Vice-President, Deputy Secretary-General, Excellences,
The humanitarian system is under tremendous pressure. Figures published by the Norwegian Refugee Council on the World Refugee Day last week shows that a staggering 65.3 million people fled their homes in 2015.
The gap between the global humanitarian needs and the resources to meet them is widening at an alarming rate. The global humanitarian appeal for 2016 is record high but only about 20% of the needs have been met this far.
Conflict and protracted crisis have become very significant drivers of humanitarian needs, as well as a significant obstacle to achieving the Sustainable Development Goals.
The World Humanitarian Summit succeeded in putting many of the most pressing challenges on the global radar. We must build on this momentum.
Norway supports the Secretary-General’s Agenda for Humanity and the Core Commitments underpinning his vision to better serve the people in need. We also presented a number of individual commitments in Istanbul.
We give particular priority to the following:
First, reducing the future need for humanitarian assistance by addressing the root causes. We must do more to address fragility and to invest more in prevention to reduce conflict. Norway will continue to be a staunch supporter of the development of the UN’s capacity to prevent conflict.
We need to develop a new framework of cooperation to address the large population movements a result of forced displacement. The cooperation must be based on equitable responsibility sharing and predictable migration management. We must find durable solution for more people.
Second, more and better support to education in emergencies and protracted crisis. Today, 37 million children and young people are out of school due to the increasing magnitude of conflicts and crisis. Norway is committed to allocating more than 8% of our humanitarian budget to support education. A process pushed forward by the Oslo Summit on Education for development last summer has led to the launch of the Education Cannot Wait fund in Istanbul. Norway pledged 10 million USD in support for the first year.
Third, ensuring the protection of civilians is more important than ever. Safe Schools and protection of heath care are our main priorities. We are pleased that 54 states now have endorsed the Safe Schools declaration that was announced last year in Oslo and we encourage others to do the same. We recognize that the use of explosive weapons with wide area effects in populated areas is a major cause of displacement.
Related to this, strengthening compliance with international humanitarian law is a critical issue for Norway. The importance of the humanitarian principles, essential to providing access to affected populations and protection for aid workers, was reiterated by Norway and others during the World Humanitarian Summit.
Fourth, increased and more efficient humanitarian assistance is necessary to address protracted crisis. This year, Norway increased its humanitarian budget by more than 30 per cent compared to 2015. We have also significantly increased our support for the Syrian refugee crisis, including through a 4-year pledge of 10 billion NOK.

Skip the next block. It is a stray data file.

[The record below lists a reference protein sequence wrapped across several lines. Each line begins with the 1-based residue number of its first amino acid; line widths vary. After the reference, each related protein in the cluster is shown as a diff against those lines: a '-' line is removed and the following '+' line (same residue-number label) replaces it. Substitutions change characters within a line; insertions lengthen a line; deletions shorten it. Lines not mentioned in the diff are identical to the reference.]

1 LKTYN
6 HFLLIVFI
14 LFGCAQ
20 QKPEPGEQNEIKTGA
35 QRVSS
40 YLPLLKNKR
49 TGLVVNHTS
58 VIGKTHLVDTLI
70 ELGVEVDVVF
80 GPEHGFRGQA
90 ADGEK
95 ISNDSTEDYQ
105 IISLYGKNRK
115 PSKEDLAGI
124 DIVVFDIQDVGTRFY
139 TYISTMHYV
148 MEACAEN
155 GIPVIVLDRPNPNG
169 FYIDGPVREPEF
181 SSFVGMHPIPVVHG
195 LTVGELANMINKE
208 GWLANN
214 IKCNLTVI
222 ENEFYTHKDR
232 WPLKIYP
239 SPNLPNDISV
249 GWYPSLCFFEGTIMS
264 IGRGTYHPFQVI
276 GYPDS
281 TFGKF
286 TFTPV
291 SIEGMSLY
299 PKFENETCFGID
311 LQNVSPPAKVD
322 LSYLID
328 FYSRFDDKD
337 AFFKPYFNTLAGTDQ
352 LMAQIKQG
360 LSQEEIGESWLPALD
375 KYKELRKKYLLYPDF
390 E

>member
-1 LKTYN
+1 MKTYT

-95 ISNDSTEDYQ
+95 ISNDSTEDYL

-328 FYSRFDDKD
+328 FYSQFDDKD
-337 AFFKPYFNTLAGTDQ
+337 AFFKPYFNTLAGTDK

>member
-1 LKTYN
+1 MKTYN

One important outcome of the Word Humanitarian Summit was the strong recognition of the need to work differently in protracted crisis, and in particular of the need for stronger links between humanitarian assistance and long-term development efforts to deliver on the Agenda 2030’s commitment to leaving no one behind. Our success will be measured on how we meet the needs of the most vulnerable – the children, people with disabilities, women and girls.
We were particularly encouraged by the active engagement of the multilateral development banks in Istanbul and their recognition of the need to engage earlier, take risks and explore innovative and more flexible financing mechanisms.
Closing the humanitarian funding gap will require collective commitments and actions. Norway welcomes the Grand Bargain between donors and aid organizations to strengthen humanitarian action through efficiencies and innovation. We are committed to be a strong advocate for inclusive and accountable follow up.
We remain committed not only to provide high levels of humanitarian aid, but also to provide quality funding. This mean that we will continue to provide flexible, un-earmarked and multiyear funding, when appropriate, to ensure more effective response and better linkages between humanitarian assistance and long-term-development.
We remain committed to provide substantial support to the UN Central Emergency Fund (CERF) to enable effective and timely responses to humanitarian crises. We are also strong supporters of the UN Country Based Humanitarian Pooled Funds, which play a key role in supporting national and local front line responders. We support the Secretary-General’s call for more efforts to broaden and deepen the donor base, including through innovative partnerships with private sector and civil society.
The World Humanitarian Summit highlighted the potential for more innovation in humanitarian assistance. We support efforts to increase the use and coordination of cash based programming.
We look forward to a discussion on how these and many of the innovative ideas and commitments from Istanbul will be followed up and turned into concrete action. The Secretary-General’s report on the follow up to the World Humanitarian Summit will be important in this regard. We also see the UN High Level Plenary on Refugees and Migrants in September as an important opportunity to take forward key issues from Istanbul.
It will be important to continue to build strong global ownership around the commitments and actions needed to better respond to the unprecedented humanitarian needs and prevent future crises from happening.